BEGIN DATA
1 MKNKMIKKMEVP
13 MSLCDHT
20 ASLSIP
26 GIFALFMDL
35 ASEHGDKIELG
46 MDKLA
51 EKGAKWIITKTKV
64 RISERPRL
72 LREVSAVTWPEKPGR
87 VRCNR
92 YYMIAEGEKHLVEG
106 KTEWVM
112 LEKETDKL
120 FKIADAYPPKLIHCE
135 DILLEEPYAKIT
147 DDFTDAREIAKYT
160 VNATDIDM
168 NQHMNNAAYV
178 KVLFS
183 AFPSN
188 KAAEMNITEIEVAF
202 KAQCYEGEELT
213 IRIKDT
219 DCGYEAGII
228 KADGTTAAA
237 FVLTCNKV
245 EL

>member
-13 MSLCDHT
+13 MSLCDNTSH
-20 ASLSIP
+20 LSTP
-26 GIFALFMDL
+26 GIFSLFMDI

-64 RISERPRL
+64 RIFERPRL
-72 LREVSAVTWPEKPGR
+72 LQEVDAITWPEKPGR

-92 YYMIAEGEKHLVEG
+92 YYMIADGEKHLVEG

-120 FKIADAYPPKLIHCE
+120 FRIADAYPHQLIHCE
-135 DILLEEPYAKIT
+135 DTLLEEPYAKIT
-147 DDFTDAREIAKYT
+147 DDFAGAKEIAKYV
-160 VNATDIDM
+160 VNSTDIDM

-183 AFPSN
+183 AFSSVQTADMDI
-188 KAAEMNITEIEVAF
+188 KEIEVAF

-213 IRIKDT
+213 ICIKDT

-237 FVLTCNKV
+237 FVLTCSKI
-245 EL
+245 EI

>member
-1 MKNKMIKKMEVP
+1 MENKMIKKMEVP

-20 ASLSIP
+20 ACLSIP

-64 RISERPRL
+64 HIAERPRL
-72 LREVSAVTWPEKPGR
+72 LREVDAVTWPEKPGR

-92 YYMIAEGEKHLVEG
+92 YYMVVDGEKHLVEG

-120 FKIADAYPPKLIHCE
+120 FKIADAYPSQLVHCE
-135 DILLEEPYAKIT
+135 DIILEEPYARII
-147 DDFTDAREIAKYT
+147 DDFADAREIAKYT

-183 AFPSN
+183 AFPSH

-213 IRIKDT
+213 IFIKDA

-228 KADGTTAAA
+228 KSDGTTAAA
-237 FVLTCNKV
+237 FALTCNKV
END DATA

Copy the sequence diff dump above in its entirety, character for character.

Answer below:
1 MKNKMIKKMEVP
13 MSLCDHT
20 ASLSIP
26 GIFALFMDL
35 ASEHGDKIELG
46 MDKLA
51 EKGAKWIITKTKV
64 RISERPRL
72 LREVSAVTWPEKPGR
87 VRCNR
92 YYMIAEGEKHLVEG
106 KTEWVM
112 LEKETDKL
120 FKIADAYPPKLIHCE
135 DILLEEPYAKIT
147 DDFTDAREIAKYT
160 VNATDIDM
168 NQHMNNAAYV
178 KVLFS
183 AFPSN
188 KAAEMNITEIEVAF
202 KAQCYEGEELT
213 IRIKDT
219 DCGYEAGII
228 KADGTTAAA
237 FVLTCNKV
245 EL

>member
-13 MSLCDHT
+13 MSLCDNTSH
-20 ASLSIP
+20 LSTP
-26 GIFALFMDL
+26 GIFSLFMDI

-64 RISERPRL
+64 RIFERPRL
-72 LREVSAVTWPEKPGR
+72 LQEVDAITWPEKPGR

-92 YYMIAEGEKHLVEG
+92 YYMIADGEKHLVEG

-120 FKIADAYPPKLIHCE
+120 FRIADAYPHQLIHCE
-135 DILLEEPYAKIT
+135 DTLLEEPYAKIT
-147 DDFTDAREIAKYT
+147 DDFAGAKEIAKYV
-160 VNATDIDM
+160 VNSTDIDM

-183 AFPSN
+183 AFSSVQTADMDI
-188 KAAEMNITEIEVAF
+188 KEIEVAF

-213 IRIKDT
+213 ICIKDT

-237 FVLTCNKV
+237 FVLTCSKI
-245 EL
+245 EI

>member
-1 MKNKMIKKMEVP
+1 MENKMIKKMEVP

-20 ASLSIP
+20 ACLSIP

-64 RISERPRL
+64 HIAERPRL
-72 LREVSAVTWPEKPGR
+72 LREVDAVTWPEKPGR

-92 YYMIAEGEKHLVEG
+92 YYMVVDGEKHLVEG

-120 FKIADAYPPKLIHCE
+120 FKIADAYPSQLVHCE
-135 DILLEEPYAKIT
+135 DIILEEPYARII
-147 DDFTDAREIAKYT
+147 DDFADAREIAKYT

-183 AFPSN
+183 AFPSH

-213 IRIKDT
+213 IFIKDA

-228 KADGTTAAA
+228 KSDGTTAAA
-237 FVLTCNKV
+237 FALTCNKV